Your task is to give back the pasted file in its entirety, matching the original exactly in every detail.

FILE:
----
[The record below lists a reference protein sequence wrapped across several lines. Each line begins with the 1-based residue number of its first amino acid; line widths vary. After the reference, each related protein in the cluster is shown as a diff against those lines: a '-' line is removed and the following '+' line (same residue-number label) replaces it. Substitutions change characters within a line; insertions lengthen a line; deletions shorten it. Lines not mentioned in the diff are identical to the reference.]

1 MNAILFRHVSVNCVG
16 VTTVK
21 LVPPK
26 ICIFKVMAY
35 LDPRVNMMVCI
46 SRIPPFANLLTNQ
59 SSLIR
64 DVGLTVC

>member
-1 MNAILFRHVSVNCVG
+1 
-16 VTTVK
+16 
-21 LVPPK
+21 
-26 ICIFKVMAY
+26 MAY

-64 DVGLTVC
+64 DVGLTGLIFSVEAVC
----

[The record below lists a reference protein sequence wrapped across several lines. Each line begins with the 1-based residue number of its first amino acid; line widths vary. After the reference, each related protein in the cluster is shown as a diff against those lines: a '-' line is removed and the following '+' line (same residue-number label) replaces it. Substitutions change characters within a line; insertions lengthen a line; deletions shorten it. Lines not mentioned in the diff are identical to the reference.]

1 MNAILFRHVSVNCVG
16 VTTVK
21 LVPPK
26 ICIFKVMAY
35 LDPRVNMMVCI
46 SRIPPFANLLTNQ
59 SSLIR
64 DVGLTVC

>member
-1 MNAILFRHVSVNCVG
+1 
-16 VTTVK
+16 
-21 LVPPK
+21 
-26 ICIFKVMAY
+26 MAY

-64 DVGLTVC
+64 DVGLTGLIFSVEAVC